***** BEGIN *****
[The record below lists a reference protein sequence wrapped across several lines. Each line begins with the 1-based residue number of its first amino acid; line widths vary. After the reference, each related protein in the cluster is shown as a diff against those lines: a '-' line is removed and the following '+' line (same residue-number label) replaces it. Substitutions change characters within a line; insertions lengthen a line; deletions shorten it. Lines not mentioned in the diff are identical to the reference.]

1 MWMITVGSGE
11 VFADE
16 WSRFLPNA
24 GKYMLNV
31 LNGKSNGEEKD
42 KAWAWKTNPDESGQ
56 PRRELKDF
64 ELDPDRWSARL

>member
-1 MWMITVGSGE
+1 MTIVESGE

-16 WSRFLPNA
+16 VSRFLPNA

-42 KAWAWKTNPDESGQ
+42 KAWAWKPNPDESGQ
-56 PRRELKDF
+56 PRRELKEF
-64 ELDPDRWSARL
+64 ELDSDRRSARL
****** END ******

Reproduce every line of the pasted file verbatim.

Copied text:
[The record below lists a reference protein sequence wrapped across several lines. Each line begins with the 1-based residue number of its first amino acid; line widths vary. After the reference, each related protein in the cluster is shown as a diff against those lines: a '-' line is removed and the following '+' line (same residue-number label) replaces it. Substitutions change characters within a line; insertions lengthen a line; deletions shorten it. Lines not mentioned in the diff are identical to the reference.]

1 MWMITVGSGE
11 VFADE
16 WSRFLPNA
24 GKYMLNV
31 LNGKSNGEEKD
42 KAWAWKTNPDESGQ
56 PRRELKDF
64 ELDPDRWSARL

>member
-1 MWMITVGSGE
+1 MTIVESGE

-16 WSRFLPNA
+16 VSRFLPNA

-42 KAWAWKTNPDESGQ
+42 KAWAWKPNPDESGQ
-56 PRRELKDF
+56 PRRELKEF
-64 ELDPDRWSARL
+64 ELDSDRRSARL